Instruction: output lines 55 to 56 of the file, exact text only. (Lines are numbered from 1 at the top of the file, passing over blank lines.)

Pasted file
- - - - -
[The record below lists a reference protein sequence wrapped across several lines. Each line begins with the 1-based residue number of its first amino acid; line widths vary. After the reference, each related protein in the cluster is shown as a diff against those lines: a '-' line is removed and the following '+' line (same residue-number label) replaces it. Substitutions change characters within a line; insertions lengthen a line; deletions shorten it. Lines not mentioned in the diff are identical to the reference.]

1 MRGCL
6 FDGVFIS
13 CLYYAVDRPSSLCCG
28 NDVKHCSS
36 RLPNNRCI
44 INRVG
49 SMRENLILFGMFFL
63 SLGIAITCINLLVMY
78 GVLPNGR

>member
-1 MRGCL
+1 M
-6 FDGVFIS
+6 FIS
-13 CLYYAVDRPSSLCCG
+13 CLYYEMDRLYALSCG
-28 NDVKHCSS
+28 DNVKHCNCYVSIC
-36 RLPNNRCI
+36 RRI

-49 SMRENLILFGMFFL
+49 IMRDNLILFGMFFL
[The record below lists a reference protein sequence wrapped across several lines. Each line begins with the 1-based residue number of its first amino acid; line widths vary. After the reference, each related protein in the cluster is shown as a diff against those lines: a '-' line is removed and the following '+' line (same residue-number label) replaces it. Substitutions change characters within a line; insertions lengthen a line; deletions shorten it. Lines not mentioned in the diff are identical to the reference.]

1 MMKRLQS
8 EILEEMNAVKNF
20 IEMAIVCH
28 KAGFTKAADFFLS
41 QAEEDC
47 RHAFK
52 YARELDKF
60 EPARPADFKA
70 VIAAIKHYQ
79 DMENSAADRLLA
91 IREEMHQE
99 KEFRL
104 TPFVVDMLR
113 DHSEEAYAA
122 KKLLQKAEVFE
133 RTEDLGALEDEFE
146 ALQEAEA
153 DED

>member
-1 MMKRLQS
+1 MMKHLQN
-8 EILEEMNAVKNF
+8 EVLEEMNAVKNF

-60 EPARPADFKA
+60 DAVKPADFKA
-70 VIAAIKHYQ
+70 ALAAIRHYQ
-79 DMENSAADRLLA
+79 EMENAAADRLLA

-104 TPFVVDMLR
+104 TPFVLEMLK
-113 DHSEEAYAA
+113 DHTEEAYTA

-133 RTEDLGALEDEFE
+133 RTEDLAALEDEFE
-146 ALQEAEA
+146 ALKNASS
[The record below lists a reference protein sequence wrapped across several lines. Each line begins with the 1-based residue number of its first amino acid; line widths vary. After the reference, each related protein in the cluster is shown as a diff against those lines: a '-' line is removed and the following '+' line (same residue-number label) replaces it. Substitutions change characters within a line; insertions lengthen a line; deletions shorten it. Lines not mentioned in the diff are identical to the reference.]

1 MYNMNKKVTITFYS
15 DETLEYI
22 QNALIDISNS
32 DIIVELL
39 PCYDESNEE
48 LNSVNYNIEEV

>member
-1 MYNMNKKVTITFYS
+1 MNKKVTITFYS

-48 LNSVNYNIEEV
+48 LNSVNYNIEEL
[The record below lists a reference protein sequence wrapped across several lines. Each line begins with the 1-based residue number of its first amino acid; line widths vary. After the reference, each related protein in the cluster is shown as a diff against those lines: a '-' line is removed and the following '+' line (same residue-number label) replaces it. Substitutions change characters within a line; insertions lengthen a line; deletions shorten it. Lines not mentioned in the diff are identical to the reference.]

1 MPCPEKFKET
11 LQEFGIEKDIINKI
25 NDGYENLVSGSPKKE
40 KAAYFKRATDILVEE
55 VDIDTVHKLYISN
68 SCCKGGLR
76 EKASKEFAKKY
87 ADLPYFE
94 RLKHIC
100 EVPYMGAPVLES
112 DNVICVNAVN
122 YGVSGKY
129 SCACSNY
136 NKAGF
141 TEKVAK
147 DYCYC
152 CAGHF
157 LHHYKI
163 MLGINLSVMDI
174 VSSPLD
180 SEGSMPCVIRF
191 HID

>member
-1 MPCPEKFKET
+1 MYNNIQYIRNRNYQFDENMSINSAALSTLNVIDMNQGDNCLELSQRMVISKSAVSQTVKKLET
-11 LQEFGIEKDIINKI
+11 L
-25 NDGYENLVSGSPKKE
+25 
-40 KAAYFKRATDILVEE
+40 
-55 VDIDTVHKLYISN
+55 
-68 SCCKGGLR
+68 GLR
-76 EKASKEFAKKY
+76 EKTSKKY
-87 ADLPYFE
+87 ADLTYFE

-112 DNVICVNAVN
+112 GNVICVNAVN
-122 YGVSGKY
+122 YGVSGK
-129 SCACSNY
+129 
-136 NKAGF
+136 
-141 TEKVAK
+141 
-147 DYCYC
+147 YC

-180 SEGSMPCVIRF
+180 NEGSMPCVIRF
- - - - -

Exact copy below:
+104 TPFVLEMLK
-113 DHSEEAYAA